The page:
Amalek and Linda

Linda, 17, wakes up one morning, and decides that she wants to discard the ways of her upbringing. All she wants is a good time. Yet, she can’t answer her own questions…

5 min

Rabbi Lazer Brody

Posted on 08.10.2008

Dear Rabbi Brody,

I really don't trust anyone – especially rabbis – but somehow I do trust you. I hope you can help me, especially since nobody else seems to be able to. I'm seventeen and a half and I've been religious all my life – now all I want is to drop the whole religion business. Sure, I still believe in God – it's not like I think Torah isn't true – I just don't want it. Plain and simple. Leave me alone, I'll do what I want, who cares what will happen. So I won't be religious – oh well. But I didn't always think like that. Two years ago I would have thought whoever wrote the above was crazy. I used to love Judaism. Really. I wasn't just going with the flow and doing what I was taught – I loved it and believed in it with all my heart. I was probably more than just your typical religious girl. Now I hate religion and rituals with a passion. I'm almost crazed by this desire to be as bad as possible, to get as far away from the word "Jewish" as I can.
My parents are devastated, my school kicked me out and everyone is very angry with me (to put it plainly). All they can do is yell at me that I should change back to what I used to be, and ask me thousands of times over WHY DID U CHANGE!!!! Believe me, I have absolutely no desire to change. I don't want to be that religious goody-goody I used to be. And I tell them that – I just want OUT!!! So stop preaching at me about why being Jewish is so good – because I don't see it. At this point I don't even want to see it anymore. But their question of why did I change I have no answer for.
Maybe you'll just think I'm a complete idiot – like the rest of the world doe s- but I really hope you don't. I don't think I'm an idiot. I'm a smart person, I won't usually do things without a good reason – but this I really have no answer for. I don't know why I changed. I just know that it wasn't another person that changed me. It just happened gradually and I have no idea why. My parents and school will blame different people but I know inside that there is no one to blame besides me (not that I am blaming myself – I'm happy I changed). Is there some reason that a person would change drastically for no apparent reason – that they themselves don't even know why? Yours, "Linda" from the USA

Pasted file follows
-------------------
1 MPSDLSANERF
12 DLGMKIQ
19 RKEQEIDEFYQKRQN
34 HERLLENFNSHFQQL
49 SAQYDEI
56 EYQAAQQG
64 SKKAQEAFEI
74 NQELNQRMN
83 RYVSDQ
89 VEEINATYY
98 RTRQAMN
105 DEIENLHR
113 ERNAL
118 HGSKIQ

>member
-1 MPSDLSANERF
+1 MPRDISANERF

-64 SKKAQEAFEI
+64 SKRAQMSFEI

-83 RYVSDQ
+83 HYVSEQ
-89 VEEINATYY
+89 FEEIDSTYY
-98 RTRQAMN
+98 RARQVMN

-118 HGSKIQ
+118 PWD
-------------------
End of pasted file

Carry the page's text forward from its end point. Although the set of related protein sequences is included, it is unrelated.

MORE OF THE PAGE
Dear Linda,
I certainly don't think that you're an idiot; on the contrary. I receive loads of letters every day, many of which are from young people in your age group. Your seriousness, depth of character, and intellectual honesty ranks among the top 10% of young people with whom I correspond. I thank The Almighty that you had the tremendously good sense to write me before you cut loose on a wild weekend to be "as bad as possible". Be careful – too many vultures would pounce on such a delicate turtle dove as you, Heaven forbid.
For the time being, I want to respectfully request from your teachers, your parents, and the entire religious community to please get off your back. G-d gives free choice, and no one has the right to take that away from you. Preaching never helps, only personal example. If your teachers and parents have failed, maybe it's because you don't want to be like them. Therefore, let them correct themselves before correcting you. I allow you to tell them that in my name.
Now, let's cut through the garbage and get down to the nitty gritty. Linda, Amalek – your evil inclination – is grabbing you by the neck. He's got nothing to offer but shortest term cheap thrills and long-term misery. I've been down just about any of the roads that you dream of traveling. I've back-packed the 4 corners of the world, been through party years at the University of Maryland, through plenty of blood-sweat-and-tear years in the Israeli Army, and through personal growth and rebirth years at Yeshiva and in my subsequent years as a rabbi and emotional counselor. True, there's plenty to learn in the outside world, such as dedication, commitment, etc. The problem is that you might get killed – morally, emotionally, or spiritually – while you're learning it. I'll be happy to show you that anything you'd like to learn is in the Torah.